Moringa is reputed to have a range of health benefits, often due to its antioxidant capacity. For example, the flavonoid pigments (kaempferol, rhamnetin, isoquercitrin and kaempferitirin) as well as the glycoside compounds (glucosinolates, isothiocyanates, beta-sitosterol etc) appear to have an anticancer effect in-vitro (that’s in a test tube). It seems that moringa leaf extract exerts a significant inhibitory effect on human pancreatic carcinoma cells. Although, at this stage, it’s not yet clear just which compounds exert which effects; it’s possible that it’s a synergistic effect and that isolating compounds may not yield better results.
But wait there’s more… another small study (only 11 subjects) found that moringa, when applied locally to the skin, where the sebaceous glands were overactive and secreting more than usual amounts of sebum (creating an overly oily skin), can potentially normalise the skin. Seems moringa may be a great option for skin conditions such as psoriasis and acne. For our biochemists out there, it appears that a number of the compounds in moringa, including epigallocatechin gallate, myrecetin, quercticin, genistein, kempferol, inhibit the effect of 5 alpha-reductase in sebaceous glands involved in sebum production (Ali et al., 2013).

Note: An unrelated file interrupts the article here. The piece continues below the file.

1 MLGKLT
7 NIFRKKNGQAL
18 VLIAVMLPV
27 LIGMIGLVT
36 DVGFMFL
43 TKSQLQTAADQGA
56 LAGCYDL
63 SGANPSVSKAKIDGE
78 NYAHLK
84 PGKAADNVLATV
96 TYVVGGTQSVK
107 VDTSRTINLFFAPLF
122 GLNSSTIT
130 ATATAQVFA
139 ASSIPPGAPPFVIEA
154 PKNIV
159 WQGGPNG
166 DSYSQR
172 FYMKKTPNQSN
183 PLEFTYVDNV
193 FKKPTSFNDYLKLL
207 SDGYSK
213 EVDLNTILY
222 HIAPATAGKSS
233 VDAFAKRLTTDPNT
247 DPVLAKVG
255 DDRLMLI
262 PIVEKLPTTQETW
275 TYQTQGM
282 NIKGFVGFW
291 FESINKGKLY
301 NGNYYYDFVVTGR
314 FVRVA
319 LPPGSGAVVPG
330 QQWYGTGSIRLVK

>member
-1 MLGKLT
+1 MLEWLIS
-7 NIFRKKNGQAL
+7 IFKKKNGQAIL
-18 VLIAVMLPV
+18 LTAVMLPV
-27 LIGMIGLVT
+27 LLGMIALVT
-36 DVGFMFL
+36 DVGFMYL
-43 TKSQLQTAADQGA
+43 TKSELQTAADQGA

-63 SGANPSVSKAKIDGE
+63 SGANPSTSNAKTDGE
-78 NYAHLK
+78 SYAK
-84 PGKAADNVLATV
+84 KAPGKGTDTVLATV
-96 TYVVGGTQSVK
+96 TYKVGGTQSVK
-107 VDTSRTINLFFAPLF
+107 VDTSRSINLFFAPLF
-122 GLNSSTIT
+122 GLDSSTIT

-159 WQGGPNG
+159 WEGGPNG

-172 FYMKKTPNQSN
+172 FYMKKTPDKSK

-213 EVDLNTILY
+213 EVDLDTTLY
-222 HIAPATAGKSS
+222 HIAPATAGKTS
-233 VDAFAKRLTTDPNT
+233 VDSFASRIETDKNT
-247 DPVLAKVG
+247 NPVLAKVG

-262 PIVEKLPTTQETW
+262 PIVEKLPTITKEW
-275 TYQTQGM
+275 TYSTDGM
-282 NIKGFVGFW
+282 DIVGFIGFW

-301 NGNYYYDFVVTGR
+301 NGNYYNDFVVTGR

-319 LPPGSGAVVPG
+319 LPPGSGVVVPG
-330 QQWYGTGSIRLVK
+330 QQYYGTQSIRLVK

Moringa tells a story of wonderful evidence-based nutritional and health support, but let’s not forget that much of this simply confirms what many traditional cultures have known for a very long time. The Kuli Kuli story imparts with us a confidence that we in the west can do right by people with traditional knowledge and ‘products’ that we can all benefit from without it costing the world.
So grab some moringa and add it to salads, blend it into your smoothies and brekky bowls, add some leaves to your stews and curries, or enjoy moringa in a soup or a cold tea, because you’ve everything to gain and nothing to lose.
We all have a role to play in community health, the only question is how do we play this role? Through intelligent, evidence-based inquiry we can understand how to health coach to support others in taking on positive behaviour change.